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The case against Julian Assange is serious — but smaller and shakier than some people feared

The case against Julian Assange is serious — but smaller and shakier than some people feared

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Julian Assange Appears At Westminster Magistrates Court
Photo by Jack Taylor/Getty Images

WikiLeaks founder Julian Assange was arrested today after Ecuador’s UK embassy revoked his asylum status, ending a stay of more than six years. The US Department of Justice revealed that Assange is charged with one count of violating the Computer Fraud and Abuse Act (CFAA). It’s a far less aggressive charge than many people feared Assange would face — but one that could still be ominous news for the free press.

The US government’s case against Assange has remained mysterious for years. In theory, he could have faced accusations of stealing government property or violating the Espionage Act by publishing leaked documents from whistleblower Chelsea Manning. This would have immediately raised huge questions about the First Amendment. “Any prosecution by the United States of Mr. Assange for Wikileaks’ publishing operations would be unprecedented and unconstitutional, and would open the door to criminal investigations of other news organizations,” warned the American Civil Liberties Union after Assange’s arrest.

Assange could have faced charges of espionage or stealing government property

But the indictment is comparatively modest. It claims Assange tried (seemingly unsuccessfully) to crack a password that would have helped Manning cover her tracks, thus conspiring to get secret government files without authorization. He faces up to five years in jail — which is a serious threat, but only a fraction of Manning’s commuted 35-year sentence, and courts rarely apply a crime’s maximum penalty.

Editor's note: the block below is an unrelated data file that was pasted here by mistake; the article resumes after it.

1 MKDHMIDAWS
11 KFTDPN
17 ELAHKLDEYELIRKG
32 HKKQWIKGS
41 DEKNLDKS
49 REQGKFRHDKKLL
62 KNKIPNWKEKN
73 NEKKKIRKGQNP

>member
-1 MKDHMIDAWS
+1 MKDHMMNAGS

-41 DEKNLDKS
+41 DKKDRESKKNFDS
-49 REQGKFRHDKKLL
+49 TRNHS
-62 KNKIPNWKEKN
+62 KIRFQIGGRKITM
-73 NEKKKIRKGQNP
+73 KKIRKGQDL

The CFAA is a notoriously overbroad law that can be easy for prosecutors to abuse. But according to attorney Tor Ekeland, who has worked on several high-profile CFAA cases, the Justice Department’s argument here is relatively shaky. Among other things, there’s usually a five-year statute of limitations on CFAA charges, and Manning’s document leaks stopped in 2010. Ekeland says the Justice Department is stretching that limit by invoking a section that classes hacking as an act of terrorism, but a court might take issue with its strategy. “It’s not that strong an indictment,” he says.

The Justice Department might still be looking at other charges, including espionage. But if the UK turns over Assange specifically for this CFAA violation, prosecutors can’t simply indict him for new crimes later. “If this is the indictment that they presented to the UK for extradition, they’re locked into it,” says Ekeland. “The United States government can’t bring him to the United States and add 50 charges.”

That said, we’ll probably see an extended legal fight over extradition in the UK, and we don’t know what information might surface during that period. Assange’s lawyers will likely fight the attempt to extradite him, and Ecuador’s president Lenín Moreno claimed he’d been assured the UK would deny requests from any country with the death penalty — although that’s not necessarily a guarantee.

The Justice Department is sidestepping a First Amendment firestorm

By charging Assange with a hacking violation, the Justice Department is sidestepping a direct war over the right of news outlets to publish leaked information. “I think they’re using the CFAA because of how utterly chilling — and likely unconstitutional — it would be to use the Espionage Act against a publisher,” says Jesselyn Radack, who has represented former NSA contractor Edward Snowden and other whistleblowers in court.

And some WikiLeaks critics argue Assange isn’t being charged over any legitimate journalistic practice. “While journalists do publish material that is gathered by sources, we don’t help the sources pick the locks on the safes that hold the information,” wrote New York Times reporter Katie Benner on Twitter.

But the CFAA is still being wielded as a weapon against someone who published leaked information, and given the law’s scope, there’s no guarantee it won’t be applied to more traditional reporting. Intercept writer Micah Lee noted that prosecutors called the practice of deleting chat logs and putting files in a cloud storage folder part of the “conspiracy” between Assange and Manning — “what stops them from charging other journalists with ‘conspiracy’ for deleting metadata and chat logs to protect sources, encouraging sources to leak documents, or using whistleblower submission systems?” he asked.

Meanwhile, Assange still has some legal trouble outside the US. As Reuters reported earlier today, a British court found him guilty of skipping bail back in 2012, when he refused an extradition order from Sweden in a now-dropped sexual assault investigation. The charge carries a maximum of 12 months in jail.

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